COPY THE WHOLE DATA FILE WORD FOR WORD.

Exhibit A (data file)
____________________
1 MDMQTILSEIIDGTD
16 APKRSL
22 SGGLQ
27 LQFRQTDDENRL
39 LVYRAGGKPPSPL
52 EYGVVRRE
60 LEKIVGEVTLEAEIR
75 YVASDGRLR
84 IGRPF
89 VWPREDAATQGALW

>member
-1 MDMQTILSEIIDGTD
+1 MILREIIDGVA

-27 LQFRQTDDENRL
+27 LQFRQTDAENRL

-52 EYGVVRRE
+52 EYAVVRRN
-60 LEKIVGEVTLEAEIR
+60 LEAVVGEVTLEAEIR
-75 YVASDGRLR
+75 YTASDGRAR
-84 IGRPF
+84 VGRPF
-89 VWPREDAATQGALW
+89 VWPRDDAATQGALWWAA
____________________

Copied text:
1 MDMQTILSEIIDGTD
16 APKRSL
22 SGGLQ
27 LQFRQTDDENRL
39 LVYRAGGKPPSPL
52 EYGVVRRE
60 LEKIVGEVTLEAEIR
75 YVASDGRLR
84 IGRPF
89 VWPREDAATQGALW

>member
-1 MDMQTILSEIIDGTD
+1 MILREIIDGVA

-27 LQFRQTDDENRL
+27 LQFRQTDAENRL

-52 EYGVVRRE
+52 EYAVVRRN
-60 LEKIVGEVTLEAEIR
+60 LEAVVGEVTLEAEIR
-75 YVASDGRLR
+75 YTASDGRAR
-84 IGRPF
+84 VGRPF
-89 VWPREDAATQGALW
+89 VWPRDDAATQGALWWAA